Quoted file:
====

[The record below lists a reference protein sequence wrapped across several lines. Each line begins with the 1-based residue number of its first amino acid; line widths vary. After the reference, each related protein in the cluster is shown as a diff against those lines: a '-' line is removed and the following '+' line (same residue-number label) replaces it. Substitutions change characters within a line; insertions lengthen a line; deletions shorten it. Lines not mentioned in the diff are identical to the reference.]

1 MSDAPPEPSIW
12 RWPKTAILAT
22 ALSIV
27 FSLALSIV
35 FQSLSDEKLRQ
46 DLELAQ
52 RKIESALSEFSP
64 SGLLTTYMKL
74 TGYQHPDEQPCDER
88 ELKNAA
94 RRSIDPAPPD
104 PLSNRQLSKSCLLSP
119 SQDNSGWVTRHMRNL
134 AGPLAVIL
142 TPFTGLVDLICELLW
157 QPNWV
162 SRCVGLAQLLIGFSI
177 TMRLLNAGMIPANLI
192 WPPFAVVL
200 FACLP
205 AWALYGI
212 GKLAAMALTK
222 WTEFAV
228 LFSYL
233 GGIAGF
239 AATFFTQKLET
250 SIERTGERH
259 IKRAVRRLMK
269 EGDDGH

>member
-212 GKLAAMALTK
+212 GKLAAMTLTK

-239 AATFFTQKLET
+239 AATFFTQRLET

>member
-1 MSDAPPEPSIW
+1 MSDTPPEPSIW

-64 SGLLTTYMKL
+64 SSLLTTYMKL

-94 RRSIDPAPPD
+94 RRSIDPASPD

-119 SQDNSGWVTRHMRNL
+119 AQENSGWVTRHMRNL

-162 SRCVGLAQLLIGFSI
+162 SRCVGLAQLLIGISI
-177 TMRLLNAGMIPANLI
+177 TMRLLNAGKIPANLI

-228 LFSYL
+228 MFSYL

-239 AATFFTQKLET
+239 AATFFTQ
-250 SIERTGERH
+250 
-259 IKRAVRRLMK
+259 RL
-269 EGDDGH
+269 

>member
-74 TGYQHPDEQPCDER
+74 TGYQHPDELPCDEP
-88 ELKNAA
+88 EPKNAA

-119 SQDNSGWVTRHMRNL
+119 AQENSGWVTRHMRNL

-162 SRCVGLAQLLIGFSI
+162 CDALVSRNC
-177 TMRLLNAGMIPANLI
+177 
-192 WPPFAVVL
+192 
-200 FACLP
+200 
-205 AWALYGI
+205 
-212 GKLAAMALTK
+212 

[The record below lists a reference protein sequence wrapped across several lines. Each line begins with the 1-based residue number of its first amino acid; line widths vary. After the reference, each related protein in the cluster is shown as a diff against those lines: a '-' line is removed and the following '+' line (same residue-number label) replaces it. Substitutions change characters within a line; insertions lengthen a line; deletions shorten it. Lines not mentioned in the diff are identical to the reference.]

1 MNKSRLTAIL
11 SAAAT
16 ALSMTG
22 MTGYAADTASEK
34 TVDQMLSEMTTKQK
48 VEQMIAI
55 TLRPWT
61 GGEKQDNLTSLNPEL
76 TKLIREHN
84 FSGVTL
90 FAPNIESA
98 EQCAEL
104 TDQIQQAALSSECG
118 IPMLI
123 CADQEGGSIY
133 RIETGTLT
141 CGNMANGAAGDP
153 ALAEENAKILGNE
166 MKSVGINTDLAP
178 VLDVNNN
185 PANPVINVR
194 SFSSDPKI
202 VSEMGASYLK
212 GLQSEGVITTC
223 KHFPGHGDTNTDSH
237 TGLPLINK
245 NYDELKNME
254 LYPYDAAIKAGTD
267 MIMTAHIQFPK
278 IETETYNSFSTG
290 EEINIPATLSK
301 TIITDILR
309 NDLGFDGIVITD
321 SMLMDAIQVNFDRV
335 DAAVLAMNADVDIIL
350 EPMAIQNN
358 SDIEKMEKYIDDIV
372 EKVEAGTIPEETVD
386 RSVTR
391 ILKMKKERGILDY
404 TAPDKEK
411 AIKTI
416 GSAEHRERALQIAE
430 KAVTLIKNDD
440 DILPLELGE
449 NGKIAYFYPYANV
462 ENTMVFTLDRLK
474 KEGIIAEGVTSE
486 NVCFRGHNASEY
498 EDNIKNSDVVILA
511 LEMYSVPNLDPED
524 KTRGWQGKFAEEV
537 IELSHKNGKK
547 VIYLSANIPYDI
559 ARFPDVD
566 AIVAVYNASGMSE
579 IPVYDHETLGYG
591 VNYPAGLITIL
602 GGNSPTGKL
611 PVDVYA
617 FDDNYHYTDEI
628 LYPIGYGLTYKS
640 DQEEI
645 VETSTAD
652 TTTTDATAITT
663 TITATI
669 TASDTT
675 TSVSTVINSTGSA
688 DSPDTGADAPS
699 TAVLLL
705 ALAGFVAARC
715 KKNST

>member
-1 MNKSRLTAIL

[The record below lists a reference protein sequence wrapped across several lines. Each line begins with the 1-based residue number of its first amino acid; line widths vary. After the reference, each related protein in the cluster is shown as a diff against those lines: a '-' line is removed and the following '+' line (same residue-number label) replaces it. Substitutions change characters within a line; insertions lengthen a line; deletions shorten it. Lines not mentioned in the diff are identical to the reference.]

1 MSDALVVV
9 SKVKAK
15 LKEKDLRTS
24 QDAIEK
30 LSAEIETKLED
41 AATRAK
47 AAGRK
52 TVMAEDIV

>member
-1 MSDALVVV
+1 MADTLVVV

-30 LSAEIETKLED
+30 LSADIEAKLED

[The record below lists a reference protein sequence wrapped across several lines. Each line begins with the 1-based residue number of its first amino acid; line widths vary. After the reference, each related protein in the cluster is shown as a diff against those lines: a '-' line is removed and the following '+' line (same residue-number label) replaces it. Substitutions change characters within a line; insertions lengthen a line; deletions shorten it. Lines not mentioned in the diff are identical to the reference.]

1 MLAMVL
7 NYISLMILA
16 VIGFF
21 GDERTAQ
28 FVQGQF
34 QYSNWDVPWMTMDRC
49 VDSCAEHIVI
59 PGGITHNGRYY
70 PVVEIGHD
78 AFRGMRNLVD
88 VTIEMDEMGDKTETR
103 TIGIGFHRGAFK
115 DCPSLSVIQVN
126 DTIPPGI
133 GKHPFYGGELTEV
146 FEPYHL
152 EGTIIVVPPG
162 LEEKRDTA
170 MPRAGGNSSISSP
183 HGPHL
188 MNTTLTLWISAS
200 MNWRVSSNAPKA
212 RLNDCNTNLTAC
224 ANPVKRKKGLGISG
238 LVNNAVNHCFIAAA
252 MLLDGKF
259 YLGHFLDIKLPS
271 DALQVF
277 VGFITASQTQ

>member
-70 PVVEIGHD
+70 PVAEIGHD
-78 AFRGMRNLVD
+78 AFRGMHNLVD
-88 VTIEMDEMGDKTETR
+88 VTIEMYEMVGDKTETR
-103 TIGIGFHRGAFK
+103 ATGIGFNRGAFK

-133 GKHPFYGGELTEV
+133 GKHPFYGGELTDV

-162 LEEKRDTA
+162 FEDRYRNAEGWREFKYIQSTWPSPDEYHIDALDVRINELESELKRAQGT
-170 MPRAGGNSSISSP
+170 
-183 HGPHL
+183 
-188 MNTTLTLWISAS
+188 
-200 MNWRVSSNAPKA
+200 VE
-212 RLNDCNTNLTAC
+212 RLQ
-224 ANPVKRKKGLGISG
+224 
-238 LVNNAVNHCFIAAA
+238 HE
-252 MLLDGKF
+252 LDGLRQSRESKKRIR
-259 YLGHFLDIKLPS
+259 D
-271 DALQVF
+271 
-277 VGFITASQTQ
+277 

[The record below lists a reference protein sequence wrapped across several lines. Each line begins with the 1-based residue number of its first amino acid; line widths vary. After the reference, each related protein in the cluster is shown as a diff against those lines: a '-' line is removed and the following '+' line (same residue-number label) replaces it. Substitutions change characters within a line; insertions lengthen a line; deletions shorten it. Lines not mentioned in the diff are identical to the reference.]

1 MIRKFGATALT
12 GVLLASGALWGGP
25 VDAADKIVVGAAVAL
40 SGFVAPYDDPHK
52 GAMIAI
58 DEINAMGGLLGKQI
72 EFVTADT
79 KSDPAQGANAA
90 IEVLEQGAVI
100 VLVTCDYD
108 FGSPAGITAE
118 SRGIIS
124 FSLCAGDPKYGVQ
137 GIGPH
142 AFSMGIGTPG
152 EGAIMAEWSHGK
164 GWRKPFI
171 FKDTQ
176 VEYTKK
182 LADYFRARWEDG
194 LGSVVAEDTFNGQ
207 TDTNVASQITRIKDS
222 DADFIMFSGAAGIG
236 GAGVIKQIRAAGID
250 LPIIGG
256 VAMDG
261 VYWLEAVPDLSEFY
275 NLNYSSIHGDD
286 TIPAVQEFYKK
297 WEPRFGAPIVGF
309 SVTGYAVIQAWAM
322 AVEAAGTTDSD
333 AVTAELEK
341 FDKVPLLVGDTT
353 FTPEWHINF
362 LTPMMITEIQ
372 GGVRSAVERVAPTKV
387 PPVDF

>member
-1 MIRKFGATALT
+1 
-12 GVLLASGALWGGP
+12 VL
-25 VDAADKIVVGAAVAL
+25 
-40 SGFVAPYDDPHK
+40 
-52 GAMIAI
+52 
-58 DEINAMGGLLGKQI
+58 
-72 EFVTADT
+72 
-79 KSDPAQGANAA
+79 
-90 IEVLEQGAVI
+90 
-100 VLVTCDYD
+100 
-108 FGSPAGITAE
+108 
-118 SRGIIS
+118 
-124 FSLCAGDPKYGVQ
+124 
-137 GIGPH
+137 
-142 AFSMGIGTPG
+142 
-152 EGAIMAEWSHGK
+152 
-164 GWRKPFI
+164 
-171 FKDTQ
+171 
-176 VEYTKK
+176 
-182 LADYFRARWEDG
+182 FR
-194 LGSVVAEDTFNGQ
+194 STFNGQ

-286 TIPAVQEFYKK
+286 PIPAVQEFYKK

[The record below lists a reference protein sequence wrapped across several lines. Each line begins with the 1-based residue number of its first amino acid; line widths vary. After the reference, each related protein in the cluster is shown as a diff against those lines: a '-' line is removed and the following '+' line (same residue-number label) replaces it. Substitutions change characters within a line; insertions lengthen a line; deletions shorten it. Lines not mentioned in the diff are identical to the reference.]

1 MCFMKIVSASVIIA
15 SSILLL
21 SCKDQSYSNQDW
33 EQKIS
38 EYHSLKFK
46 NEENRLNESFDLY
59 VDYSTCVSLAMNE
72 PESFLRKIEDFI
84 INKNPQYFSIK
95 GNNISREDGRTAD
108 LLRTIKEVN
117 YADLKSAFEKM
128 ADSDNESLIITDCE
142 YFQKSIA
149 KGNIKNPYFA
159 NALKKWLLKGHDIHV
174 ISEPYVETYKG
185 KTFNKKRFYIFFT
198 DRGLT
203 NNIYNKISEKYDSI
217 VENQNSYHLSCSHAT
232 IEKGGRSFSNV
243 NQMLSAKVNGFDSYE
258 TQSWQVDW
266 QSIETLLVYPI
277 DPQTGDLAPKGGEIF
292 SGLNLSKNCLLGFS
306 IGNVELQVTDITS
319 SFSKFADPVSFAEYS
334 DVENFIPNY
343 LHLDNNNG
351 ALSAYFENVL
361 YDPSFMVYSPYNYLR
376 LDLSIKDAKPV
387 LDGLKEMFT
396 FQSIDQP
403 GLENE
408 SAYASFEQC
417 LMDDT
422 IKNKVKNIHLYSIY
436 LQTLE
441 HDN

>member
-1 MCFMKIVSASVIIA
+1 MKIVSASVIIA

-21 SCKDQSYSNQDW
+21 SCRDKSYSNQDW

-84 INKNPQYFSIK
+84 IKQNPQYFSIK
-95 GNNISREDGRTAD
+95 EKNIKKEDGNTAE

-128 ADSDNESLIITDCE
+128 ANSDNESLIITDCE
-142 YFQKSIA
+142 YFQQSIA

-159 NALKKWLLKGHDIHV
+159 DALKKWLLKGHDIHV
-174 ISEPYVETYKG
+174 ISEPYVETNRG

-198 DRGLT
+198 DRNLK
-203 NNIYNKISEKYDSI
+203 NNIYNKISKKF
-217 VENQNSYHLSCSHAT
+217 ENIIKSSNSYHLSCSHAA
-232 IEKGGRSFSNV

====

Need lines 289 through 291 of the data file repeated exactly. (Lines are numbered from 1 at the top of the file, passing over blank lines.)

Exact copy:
+90 
-100 VLVTCDYD
+100 